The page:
, the projection of the optimal arm’s feature vector onto any direction has positive probability to be nonzero. In practice, the optimal arms at different rounds are diverse and it is a mild assumption to make that the projections of these random vectors onto any direction are not always a constant zero.
4 Proposed algorithm
In this section, we formally describe our proposed algorithm. The main idea is to use online stochastic gradient descent (SGD) procedure to estimate the MLE and use Thompson Sampling (TS) to explore.
For GLM, the MLE from data points is where . Therefore, it is natural to define the loss function at round to be . Effective algorithms in GLB abeille2017linear ; filippi2010parametric ; li2017provably ; russo2014learning have been shown to converge to the optimal action at a rate of . Similarly, we need to ensure that online SGD steps will achieve the same fast convergence rate. This rate is only attainable when the loss function is strongly convex. However, the loss function at a single round is convex but not necessarily strongly convex. To tackle this problem, we aggregate the loss function every steps, where is a parameter to be specified. We define the th aggregated loss function as
(2) 
Let be a positive constant, we will show in Section 5 that when is appropriately chosen based on , such that , the aggregated loss function of rounds is strongly convex and therefore fast convergence can be obtained. The gradient and Hessian of are derived as
(3) 
In the first rounds of the algorithm, we randomly pull arms. Denote as the MLE at round using previous observations. We calculate the MLE only once at round and get . We keep a convex set . We will show in Section 5 that when is properly chosen, we have for all . Therefore, for every , we have . Denote as the th updated SGD estimator and let . Starting from round , we update every rounds. Since the minimum of the loss function lies in , we project to the convex set . Define , then is treated as the posterior mean of and we use TS to ensure sufficient exploration. Specifically, we draw from a multivariate Gaussian distribution with mean and covariance matrix
(4) 
where and are defined as
(5) 
Previous works filippi2010parametric ; li2017provably ; jun2017scalable in GLB use as the covariance matrix, where . In contrast, we use to approximate . Meanwhile, the covariance matrix in Equation 4 has an extra second term, which comes from the gap between the averaged SGD estimator and the MLE . Note that similar to the SGD estimator , TS estimator is updated every rounds. At round , we will pull arm , where . See Figure 1 for a brief illustration of the notations. Since our proposed algorithm employs both techniques from online SGD and TS methods, we call our algorithm SGDTS. Details can be found in Algorithm 1.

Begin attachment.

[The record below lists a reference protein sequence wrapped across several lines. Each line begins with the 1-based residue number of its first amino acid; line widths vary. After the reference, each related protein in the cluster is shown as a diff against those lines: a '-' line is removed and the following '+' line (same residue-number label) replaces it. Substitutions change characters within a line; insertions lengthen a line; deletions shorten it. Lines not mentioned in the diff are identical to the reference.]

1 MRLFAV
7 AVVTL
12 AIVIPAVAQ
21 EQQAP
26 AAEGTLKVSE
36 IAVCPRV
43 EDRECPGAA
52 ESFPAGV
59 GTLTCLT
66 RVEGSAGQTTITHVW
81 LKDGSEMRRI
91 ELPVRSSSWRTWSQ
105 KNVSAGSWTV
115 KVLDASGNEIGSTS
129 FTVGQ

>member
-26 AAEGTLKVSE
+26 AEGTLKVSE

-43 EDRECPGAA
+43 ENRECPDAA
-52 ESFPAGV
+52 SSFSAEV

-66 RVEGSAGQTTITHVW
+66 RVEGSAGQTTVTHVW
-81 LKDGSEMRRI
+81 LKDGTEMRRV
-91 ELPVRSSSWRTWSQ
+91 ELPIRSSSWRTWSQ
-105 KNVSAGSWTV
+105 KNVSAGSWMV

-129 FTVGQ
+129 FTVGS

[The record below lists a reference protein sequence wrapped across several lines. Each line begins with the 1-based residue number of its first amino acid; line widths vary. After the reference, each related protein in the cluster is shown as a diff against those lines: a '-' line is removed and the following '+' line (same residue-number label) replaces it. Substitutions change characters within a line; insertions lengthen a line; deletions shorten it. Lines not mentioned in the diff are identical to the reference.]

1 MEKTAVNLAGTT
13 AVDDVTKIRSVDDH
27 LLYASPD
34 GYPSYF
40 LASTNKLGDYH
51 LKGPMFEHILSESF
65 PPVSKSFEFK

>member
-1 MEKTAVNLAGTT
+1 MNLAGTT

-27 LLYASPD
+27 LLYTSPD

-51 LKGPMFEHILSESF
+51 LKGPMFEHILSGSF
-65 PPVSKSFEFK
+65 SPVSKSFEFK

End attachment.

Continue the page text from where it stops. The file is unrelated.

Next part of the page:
Since some GLB algorithms like UCBGLM li2017provably and GLMUCB filippi2010parametric need to compute MLE every round, to be able to compare the time complexity, we assume the MLE using datapoints with features can be solved in time. SGDTS is an extremely efficient algorithm for GLB. We only calculate the MLE once at the th round, which costs time. Then we update the SGD estimator every rounds and the gradient can be incrementally computed with perround time . Note that we do not need to calculate matrix inverse every round either since we approximate by a diagonal matrix. In conclusion, the time complexity of SGDTS in rounds is , and it will be shown in Section 5 that . In practice, is usually greater than , and in such cases, SGDTS costs time. Our algorithm improves the efficiency significantly if either or is large. See Table 1 in Section 5 for comparisons with other algorithms.
5 Mathematical analyis
In this section, we formally analyze Algorithm 1. Proofs are deferred to supplementary materials.
5.1 Convergence of SGD update
Lemma 1.
Denote . If where is a small probability, then holds with probability at least .
From Lemma 1, we have with probability at least when as long as is properly chosen. This is essential because the SGD estimator is projected to . In Lemma 2, we show that when is chosen as Equation 6, the averaged SGD estimator converges to MLE at a rate of .
Lemma 2.
For a constant , let
(6) 
where and are two universal constants, then with probability at least , the following holds when ,
5.2 Concentration events
By the property of MLE and Lemma 2, we have the concentration property of SGD estimator.
Lemma 3.
The following lemma shows the concentration property of TS estimator.
Lemma 4.
Define , we have , where
Lemma 5 shows the anticoncentration property of TS estimator, which ensures enough exploration.
Lemma 5.
Denote . For any filtration such that is true, we have
5.3 Regret analysis
We bound a singleround regret in Lemma 6. Denote , and
(7) 
Lemma 6.
At round , where is defined in Equation 6, denote , we have
(8) 
We are now ready to put together the above information and prove the regret bound of Algorithm 1.
Theorem 1.
Remark 1.
Note that in the above theorem , , and . Thus, we have . Our regret upper bound is optimal up to logarithmic factors chu2011contextual for finitearm contextual bandit problems. SGDTS improves the regret bound of UCBGLM, GLOC and LaplaceTS by a factor of when the number of arms is finite. Moreover, it significantly improves efficiency when either or is large for GLB. See Table 1 for details.^{2}^{2}2Sherman–Morrison formula improves the time complexity of a matrix inverse in UCBGLM and GLOC to .